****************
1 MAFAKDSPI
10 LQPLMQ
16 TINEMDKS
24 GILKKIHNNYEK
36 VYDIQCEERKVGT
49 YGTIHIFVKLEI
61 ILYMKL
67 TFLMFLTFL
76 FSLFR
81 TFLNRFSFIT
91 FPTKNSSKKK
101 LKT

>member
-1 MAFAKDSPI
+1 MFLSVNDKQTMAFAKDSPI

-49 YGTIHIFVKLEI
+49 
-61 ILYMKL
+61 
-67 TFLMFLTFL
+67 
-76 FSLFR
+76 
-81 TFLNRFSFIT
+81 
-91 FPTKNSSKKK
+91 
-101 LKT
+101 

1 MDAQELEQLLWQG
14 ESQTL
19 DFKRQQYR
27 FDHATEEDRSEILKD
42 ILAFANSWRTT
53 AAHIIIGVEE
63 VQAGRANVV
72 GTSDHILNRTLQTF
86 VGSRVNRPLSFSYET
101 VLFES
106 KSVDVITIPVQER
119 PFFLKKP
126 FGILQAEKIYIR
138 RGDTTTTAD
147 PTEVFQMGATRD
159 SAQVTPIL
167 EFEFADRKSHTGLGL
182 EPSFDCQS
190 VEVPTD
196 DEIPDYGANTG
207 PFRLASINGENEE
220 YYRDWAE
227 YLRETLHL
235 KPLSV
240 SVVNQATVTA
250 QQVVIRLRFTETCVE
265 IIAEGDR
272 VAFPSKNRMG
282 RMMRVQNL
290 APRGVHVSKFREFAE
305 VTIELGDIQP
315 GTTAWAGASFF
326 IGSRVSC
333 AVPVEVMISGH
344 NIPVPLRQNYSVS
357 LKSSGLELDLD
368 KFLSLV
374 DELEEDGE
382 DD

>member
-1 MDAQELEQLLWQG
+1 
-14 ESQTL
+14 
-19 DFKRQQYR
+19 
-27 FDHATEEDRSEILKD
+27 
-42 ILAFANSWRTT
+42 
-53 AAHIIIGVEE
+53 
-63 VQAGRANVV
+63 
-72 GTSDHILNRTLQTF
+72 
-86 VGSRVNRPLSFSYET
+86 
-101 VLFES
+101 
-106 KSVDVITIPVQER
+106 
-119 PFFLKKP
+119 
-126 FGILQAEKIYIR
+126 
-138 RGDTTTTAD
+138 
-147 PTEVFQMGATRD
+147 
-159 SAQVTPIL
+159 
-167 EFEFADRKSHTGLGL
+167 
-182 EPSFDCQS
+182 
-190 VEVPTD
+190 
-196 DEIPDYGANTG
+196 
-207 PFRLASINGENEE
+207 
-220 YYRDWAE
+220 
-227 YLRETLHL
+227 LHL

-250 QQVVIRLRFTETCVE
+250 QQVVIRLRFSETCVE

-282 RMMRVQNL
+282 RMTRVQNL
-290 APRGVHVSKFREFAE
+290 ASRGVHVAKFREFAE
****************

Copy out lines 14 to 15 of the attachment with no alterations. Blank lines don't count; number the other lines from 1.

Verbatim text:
-1 MAFAKDSPI
+1 MFLSVNDKQTMAFAKDSPI